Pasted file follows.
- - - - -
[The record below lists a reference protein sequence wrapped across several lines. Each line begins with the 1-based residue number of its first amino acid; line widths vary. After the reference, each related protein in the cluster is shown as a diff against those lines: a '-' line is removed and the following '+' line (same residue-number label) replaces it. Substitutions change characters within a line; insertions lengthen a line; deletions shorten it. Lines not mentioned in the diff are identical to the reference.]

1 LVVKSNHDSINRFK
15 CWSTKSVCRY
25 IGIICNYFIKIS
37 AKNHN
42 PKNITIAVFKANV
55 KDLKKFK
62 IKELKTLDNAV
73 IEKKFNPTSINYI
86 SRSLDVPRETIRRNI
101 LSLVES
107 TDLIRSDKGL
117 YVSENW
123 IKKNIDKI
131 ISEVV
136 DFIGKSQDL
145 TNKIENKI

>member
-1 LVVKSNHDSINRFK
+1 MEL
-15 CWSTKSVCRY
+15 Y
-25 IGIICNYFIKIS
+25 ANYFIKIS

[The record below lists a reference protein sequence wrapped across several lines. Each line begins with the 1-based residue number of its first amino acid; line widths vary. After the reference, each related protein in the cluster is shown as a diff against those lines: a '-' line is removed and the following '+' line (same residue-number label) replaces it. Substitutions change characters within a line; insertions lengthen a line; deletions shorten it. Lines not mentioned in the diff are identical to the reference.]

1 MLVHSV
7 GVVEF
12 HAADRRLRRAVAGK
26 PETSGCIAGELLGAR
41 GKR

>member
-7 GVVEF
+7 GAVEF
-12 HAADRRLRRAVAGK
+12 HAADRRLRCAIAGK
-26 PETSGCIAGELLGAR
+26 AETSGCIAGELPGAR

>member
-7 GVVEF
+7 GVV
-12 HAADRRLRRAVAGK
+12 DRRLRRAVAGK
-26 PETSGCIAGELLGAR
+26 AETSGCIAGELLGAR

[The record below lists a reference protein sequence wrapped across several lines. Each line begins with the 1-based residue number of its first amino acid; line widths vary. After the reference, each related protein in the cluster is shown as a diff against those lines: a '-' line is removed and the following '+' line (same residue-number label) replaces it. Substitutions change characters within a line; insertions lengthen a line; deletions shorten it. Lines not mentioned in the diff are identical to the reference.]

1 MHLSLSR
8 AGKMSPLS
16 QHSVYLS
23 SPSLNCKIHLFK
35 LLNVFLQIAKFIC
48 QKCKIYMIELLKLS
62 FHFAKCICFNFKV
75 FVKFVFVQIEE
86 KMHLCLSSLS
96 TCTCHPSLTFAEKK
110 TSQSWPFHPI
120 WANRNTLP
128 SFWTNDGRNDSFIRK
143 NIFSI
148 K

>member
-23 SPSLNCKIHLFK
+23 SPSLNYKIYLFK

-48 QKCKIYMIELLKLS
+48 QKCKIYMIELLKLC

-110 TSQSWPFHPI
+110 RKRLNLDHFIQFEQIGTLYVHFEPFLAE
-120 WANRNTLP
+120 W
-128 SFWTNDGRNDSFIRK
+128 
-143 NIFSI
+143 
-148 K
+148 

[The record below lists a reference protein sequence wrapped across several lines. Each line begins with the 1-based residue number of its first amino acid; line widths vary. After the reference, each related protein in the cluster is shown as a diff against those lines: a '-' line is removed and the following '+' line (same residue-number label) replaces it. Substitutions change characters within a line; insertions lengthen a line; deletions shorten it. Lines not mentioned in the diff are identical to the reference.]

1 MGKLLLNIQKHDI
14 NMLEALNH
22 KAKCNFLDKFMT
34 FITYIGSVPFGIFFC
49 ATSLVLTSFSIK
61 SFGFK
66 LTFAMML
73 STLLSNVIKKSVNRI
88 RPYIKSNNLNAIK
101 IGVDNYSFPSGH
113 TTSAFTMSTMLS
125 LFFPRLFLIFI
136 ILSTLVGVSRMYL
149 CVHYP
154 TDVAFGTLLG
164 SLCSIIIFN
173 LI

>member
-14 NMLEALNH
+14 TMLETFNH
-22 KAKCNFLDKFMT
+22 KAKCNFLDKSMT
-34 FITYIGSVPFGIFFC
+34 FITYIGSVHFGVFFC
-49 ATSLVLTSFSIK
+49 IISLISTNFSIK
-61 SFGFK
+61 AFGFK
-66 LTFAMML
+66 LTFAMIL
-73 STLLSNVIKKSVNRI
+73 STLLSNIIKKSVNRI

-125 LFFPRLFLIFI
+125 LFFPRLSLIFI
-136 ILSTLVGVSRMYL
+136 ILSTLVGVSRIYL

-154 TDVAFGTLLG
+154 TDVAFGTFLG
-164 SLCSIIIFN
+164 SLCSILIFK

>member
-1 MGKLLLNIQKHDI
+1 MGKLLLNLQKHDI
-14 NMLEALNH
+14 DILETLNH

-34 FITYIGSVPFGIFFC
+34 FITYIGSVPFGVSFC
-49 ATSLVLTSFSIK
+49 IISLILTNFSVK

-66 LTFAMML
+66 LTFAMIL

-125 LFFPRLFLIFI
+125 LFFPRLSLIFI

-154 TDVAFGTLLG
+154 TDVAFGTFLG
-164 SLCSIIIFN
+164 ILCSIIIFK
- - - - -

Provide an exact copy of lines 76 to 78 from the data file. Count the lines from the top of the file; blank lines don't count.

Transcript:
[The record below lists a reference protein sequence wrapped across several lines. Each line begins with the 1-based residue number of its first amino acid; line widths vary. After the reference, each related protein in the cluster is shown as a diff against those lines: a '-' line is removed and the following '+' line (same residue-number label) replaces it. Substitutions change characters within a line; insertions lengthen a line; deletions shorten it. Lines not mentioned in the diff are identical to the reference.]

1 MGKLLLNIQKHDI
14 NMLEALNH